Daily News Archive
to Adversely Affect U.S. Economy, Research Shows
40% of U.S. grown hard red spring wheat is exported for consumers in
foreign countries, primarily Asian countries. A September 2002 U.S.
Wheat Associates study indicates this primary consumer market for
U.S. grown wheat is strongly against purchasing GM foods. “A large
majority of foreign consumers and wheat buyers do not want GM wheat,”
said Wisner. “Right or wrong, consumers are the driving force
in countries where food labeling allows choice.” Wisner’s
study further reports the grim future of U.S. wheat industry if GM is
to be introduced. According to WORC, the study found:
"Our wheat customers in many nations and regions have told us directly that they will not purchase GM wheat and will go elsewhere to procure their wheat supplies,” said Todd Leake, a Grand Forks, North Dakota area wheat farmer speaking for the Dakota Resource Council. “In a world awash in cheap wheat, it’s not hard to find another country to gladly take that wheat business away from us.”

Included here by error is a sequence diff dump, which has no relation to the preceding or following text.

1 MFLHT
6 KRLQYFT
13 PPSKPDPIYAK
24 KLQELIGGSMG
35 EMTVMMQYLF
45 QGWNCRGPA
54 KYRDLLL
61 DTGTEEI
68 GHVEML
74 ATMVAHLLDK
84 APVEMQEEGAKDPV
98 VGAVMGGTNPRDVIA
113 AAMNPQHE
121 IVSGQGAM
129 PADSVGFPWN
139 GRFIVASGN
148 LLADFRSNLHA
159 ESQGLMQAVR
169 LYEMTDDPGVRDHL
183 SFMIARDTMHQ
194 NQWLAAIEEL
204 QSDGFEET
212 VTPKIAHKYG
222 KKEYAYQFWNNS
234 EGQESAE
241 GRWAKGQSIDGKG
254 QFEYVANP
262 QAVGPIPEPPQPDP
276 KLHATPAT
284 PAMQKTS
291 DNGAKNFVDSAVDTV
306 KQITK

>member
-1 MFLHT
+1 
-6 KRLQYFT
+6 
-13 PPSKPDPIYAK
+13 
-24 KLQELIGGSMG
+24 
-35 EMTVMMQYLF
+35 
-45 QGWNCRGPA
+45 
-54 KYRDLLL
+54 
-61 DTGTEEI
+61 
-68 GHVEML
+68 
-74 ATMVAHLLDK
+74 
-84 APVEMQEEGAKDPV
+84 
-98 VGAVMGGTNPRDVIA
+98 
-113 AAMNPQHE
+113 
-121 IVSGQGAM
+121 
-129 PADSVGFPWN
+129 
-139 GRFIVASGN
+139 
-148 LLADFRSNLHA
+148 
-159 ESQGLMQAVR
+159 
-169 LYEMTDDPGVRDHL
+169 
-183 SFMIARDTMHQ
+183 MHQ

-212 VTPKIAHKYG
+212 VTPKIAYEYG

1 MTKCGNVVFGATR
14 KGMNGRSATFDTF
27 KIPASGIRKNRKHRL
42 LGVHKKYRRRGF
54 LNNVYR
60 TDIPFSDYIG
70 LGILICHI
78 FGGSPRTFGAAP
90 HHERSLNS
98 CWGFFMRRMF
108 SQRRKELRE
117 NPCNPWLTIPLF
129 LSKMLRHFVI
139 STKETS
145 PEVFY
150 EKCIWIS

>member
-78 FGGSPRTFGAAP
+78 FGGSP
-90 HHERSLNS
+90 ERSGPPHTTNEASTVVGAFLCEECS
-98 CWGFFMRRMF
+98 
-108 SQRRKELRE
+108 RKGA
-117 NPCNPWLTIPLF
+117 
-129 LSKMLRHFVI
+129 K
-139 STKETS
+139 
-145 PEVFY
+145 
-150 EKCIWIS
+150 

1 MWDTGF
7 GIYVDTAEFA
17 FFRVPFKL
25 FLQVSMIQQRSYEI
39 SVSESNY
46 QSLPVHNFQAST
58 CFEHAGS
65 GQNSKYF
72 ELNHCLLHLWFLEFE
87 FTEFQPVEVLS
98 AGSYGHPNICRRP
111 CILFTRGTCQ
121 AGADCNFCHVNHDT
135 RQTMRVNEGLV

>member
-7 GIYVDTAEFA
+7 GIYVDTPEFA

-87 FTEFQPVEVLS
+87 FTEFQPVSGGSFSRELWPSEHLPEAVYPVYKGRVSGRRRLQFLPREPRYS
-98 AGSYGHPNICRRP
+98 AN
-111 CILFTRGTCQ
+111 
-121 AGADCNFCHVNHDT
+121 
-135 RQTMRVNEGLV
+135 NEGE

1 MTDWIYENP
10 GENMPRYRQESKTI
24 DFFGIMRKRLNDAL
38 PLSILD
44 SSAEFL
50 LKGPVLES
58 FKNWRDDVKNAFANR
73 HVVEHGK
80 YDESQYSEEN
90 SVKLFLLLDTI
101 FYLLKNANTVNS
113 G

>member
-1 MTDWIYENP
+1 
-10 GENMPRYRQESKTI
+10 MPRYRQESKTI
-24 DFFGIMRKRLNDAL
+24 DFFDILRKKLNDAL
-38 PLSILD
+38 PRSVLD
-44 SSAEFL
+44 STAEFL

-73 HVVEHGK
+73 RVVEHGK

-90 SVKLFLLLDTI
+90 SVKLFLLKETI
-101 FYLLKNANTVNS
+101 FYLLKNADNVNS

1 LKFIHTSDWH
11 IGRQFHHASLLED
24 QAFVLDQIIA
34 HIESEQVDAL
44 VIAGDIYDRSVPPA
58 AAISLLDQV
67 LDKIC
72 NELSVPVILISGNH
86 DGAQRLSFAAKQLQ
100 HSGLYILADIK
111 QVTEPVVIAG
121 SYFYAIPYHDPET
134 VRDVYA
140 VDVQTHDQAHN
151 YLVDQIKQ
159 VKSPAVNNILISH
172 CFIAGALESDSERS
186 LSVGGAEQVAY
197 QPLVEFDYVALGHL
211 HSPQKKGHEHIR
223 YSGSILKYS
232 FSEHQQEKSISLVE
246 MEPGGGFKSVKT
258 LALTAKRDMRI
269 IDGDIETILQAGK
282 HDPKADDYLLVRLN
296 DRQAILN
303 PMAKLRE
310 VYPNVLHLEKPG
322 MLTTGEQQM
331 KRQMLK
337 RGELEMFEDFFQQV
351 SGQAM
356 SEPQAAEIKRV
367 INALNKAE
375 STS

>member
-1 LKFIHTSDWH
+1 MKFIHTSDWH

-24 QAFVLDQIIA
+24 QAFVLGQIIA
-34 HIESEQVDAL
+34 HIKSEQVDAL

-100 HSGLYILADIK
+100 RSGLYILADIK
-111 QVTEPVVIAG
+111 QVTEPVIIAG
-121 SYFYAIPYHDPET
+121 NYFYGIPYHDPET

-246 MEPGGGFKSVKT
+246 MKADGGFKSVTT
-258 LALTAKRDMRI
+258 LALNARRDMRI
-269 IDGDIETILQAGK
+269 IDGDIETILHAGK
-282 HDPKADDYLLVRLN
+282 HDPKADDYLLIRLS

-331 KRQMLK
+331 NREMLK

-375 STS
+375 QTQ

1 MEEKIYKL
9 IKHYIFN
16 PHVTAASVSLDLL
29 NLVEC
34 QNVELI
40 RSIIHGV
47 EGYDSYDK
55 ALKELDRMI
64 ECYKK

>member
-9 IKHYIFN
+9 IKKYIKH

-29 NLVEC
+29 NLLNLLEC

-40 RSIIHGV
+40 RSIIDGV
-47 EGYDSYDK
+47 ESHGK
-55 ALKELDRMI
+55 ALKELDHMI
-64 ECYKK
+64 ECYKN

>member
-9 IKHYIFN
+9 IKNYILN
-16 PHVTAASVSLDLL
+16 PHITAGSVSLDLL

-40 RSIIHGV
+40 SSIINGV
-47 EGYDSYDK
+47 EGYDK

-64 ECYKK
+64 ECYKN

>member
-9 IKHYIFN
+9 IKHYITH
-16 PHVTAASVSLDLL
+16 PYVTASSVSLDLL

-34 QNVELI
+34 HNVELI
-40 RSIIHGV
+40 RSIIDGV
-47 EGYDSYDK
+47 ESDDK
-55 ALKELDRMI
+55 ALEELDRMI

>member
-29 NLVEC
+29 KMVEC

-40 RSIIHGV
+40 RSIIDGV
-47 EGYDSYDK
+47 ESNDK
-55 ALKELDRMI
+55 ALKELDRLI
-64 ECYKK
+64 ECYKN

A July 2003 report from Great Britain also found little economic incentive to introduce GM to farmers. Amid strong public disfavor of GM, the UK government was forced to reconsider its plan to introduce the controversial crops. Read the August 26, 2003 edition of Daily News for more information.
For more information on genetically modified wheat, its regulatory history, and environmental, economic and health impacts, see http://www.worc.org/issues/art_issues/gmwheat.html. Beyond Pesticides’ Genetic Engineering Program Page provides resources of information, news, health and environmental effects of GM.